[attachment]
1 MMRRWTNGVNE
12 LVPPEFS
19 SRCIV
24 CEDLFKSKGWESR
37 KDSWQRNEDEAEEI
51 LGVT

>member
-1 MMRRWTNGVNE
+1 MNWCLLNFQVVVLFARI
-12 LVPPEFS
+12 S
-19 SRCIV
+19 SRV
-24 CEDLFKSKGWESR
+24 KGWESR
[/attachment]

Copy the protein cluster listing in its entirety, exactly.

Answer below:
1 MMRRWTNGVNE
12 LVPPEFS
19 SRCIV
24 CEDLFKSKGWESR
37 KDSWQRNEDEAEEI
51 LGVT

>member
-1 MMRRWTNGVNE
+1 MNWCLLNFQVVVLFARI
-12 LVPPEFS
+12 S
-19 SRCIV
+19 SRV
-24 CEDLFKSKGWESR
+24 KGWESR